This report was published by three English university scholars into the educational system in Wales. The three were Lingen, Symons and Vaughan Johnson. The report unfairly drew attention to the inadequacy of Welsh education . One of their main points was that Welsh children , and often their teachers too, could not speak English. The report was produced in blue books, hence the name. Apart from , and because of, the understandable outrage of Welsh people the report helped to forge a greater sense of national identity and the publication was referred to as "The Treachery of the Blue Books" [Brad y Llyfrau Gleison]. One of the principal Welshmen who fought a campaign against the report was Evan Jones , better known as Ieuan Gwynedd, a minister and a journalist .. One of the report's statements was that Welsh was a " peculiar language isolating the masses from the upper portion of society". Sadly, for the Welsh language, faced with such criticism many people did opt for an education in the English language despite the efforts of Ieuan Gwynedd and others. [ Based on an article in"A Helping Hand "by W J Jones 1996]
This is an extract by Aidan Jones from the actual Report as far as it relates to this parish;
On December 24th  I visited the above parish, in which there are two day schools, both of which I found closed for the Christmas holidays. I visited one of the schoolrooms, which was a strong and substantial building, built about two years ago by a farmer in the neighbourhood, with the intention of putting one of his sons to keep a school there. The room was 24 ft. long by 12 ft. wide; the floor was paved, but very damp; the school furniture consisted of a desk and a chair for the master; two desks and some benches for the children. In the above schoolroom, in the presence of the clergyman of the parish, I examined some children; they were six boys, some of whom belonged to the day school, held in the schoolroom in which I examined them. There were only two that professed to be able to read.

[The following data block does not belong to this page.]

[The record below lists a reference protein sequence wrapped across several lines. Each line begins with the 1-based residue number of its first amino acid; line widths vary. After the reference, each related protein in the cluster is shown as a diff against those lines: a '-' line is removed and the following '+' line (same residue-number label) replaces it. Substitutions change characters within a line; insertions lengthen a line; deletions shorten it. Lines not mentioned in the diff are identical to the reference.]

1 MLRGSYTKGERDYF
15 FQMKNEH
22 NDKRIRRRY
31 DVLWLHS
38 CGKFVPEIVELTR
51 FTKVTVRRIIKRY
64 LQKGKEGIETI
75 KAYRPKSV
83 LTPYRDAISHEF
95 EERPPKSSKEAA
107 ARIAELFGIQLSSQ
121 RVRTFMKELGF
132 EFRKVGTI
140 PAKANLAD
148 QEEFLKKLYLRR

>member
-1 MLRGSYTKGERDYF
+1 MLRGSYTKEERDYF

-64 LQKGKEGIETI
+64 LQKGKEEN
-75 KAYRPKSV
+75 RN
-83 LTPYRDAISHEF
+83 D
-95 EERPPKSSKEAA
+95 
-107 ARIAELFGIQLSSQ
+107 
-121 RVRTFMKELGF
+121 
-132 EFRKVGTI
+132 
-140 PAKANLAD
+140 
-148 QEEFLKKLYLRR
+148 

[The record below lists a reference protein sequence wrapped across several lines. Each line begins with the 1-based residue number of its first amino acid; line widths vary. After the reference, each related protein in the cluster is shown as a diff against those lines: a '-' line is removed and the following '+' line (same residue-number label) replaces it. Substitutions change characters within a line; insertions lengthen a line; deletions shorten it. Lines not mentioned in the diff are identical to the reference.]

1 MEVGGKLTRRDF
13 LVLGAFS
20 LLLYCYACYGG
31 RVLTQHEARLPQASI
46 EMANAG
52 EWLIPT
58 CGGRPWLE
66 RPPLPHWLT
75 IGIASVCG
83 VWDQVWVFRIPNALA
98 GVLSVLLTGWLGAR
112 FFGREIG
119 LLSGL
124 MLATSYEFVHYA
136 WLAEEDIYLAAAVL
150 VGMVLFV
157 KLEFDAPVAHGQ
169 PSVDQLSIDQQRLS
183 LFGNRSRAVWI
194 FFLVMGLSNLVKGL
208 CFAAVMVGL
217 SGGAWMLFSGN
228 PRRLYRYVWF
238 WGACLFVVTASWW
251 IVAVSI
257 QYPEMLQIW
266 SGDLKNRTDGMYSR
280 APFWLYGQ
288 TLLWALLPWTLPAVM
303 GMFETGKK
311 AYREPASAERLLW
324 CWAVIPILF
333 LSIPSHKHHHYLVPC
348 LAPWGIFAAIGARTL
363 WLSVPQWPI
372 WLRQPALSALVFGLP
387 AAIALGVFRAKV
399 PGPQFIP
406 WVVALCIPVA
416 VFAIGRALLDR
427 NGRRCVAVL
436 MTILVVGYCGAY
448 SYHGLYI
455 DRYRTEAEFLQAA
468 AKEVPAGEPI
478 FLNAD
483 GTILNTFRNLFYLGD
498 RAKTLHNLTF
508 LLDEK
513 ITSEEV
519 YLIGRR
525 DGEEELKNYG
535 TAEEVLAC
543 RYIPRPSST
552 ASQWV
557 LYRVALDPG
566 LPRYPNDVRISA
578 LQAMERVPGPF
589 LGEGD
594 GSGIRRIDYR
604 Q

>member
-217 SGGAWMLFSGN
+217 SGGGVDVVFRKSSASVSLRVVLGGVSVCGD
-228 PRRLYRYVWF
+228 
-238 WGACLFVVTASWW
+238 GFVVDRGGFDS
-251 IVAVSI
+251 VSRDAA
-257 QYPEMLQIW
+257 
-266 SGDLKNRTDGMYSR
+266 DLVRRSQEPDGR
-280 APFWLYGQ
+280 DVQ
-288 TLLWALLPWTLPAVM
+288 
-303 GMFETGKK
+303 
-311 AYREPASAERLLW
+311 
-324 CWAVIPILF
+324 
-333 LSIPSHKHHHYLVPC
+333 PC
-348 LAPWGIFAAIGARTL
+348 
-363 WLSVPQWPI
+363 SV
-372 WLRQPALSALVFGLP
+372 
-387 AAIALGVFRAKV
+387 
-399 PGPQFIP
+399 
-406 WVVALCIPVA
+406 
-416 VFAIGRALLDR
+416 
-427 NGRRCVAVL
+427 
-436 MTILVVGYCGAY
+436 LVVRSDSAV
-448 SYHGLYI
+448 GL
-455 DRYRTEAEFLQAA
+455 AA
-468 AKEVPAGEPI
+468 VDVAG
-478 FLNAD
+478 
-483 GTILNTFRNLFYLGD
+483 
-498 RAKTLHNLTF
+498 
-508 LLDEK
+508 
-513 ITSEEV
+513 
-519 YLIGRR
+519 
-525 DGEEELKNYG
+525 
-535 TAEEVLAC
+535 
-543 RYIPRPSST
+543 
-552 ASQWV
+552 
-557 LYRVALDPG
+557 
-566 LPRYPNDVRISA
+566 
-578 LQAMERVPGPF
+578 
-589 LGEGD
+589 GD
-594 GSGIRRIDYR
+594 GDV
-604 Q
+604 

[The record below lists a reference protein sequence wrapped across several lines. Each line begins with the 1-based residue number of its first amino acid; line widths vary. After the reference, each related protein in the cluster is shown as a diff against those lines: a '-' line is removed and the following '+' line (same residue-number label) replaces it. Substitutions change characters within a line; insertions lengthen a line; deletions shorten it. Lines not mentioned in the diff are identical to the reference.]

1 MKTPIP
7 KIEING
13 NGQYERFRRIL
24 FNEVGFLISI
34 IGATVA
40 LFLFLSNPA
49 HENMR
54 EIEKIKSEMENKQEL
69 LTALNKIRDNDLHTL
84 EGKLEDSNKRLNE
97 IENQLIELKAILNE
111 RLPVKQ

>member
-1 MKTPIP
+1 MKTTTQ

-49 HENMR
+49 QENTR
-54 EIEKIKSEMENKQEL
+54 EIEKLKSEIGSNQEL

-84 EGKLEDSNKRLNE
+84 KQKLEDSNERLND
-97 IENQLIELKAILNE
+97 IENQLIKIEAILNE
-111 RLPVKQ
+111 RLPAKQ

They read to me the 4th chapter of the Gospel by St. John in a most miserable manner, appearing to have very little idea either of the meaning or pronunciation of the most simple words. To questions given I had the following answers: --- The world was created by God. Adam was the first man; did not know where God placed him; Adam and Eve had two sons only, Cain and Abel, who were both good men. Knew nothing of the history of the deluge. Did not know whose son Joseph was; he was sold; did not know to or by whom, or what subsequently became of him. Could answer no question given them from the history of Moses and the children of Israel, either before or after they left Egypt, except that the Ten Commandments were given to Moses; did not know when or where. Did Moses receive them from God orally or written upon anything? --- Written upon the heart of Adam. Prophets tell things which are to come; did not know the number or anything foretold by them. Christ was born in Bethlehem, which is in the land of the Chaldeans; son of Mary Magdalene and Joseph. What Joseph? --- The carpenter (from one only). Crucified by Pilate; some said by thieves; Christ was buried; did not know where or by whom; rose in three days, and immediately ascended into heaven. Could not mention any of the miracles wrought by Christ or the Apostles. The Apostles were twelve, a few of them they named; did not know their office, or by whom appointed. Were right as to the persons who denied and betrayed Christ; but did not know what became of Judas, or whether Peter repented or not.
The Queen lives in London, making money; William the Conqueror was her immediate predecessor. Four quarters of the globe, and the names (from one only); did not know which they lived in; knew only the parish and county they lived in. All (except one) were wrong as to the number of days and weeks in a year; days in a week six, five, and seven (from two). The sun turns round the world. One boy professed to learn the English grammar, but could not answer the most simple questions in it; e.g. What is a noun, verb, pronoun, participle, &c. Two of the boys were learning arithmetic. I gave them a few questions in the tables, &c. They only answered a few in the very beginning of the multiplication table.
(Signed) D. B. PRICE, Assistant.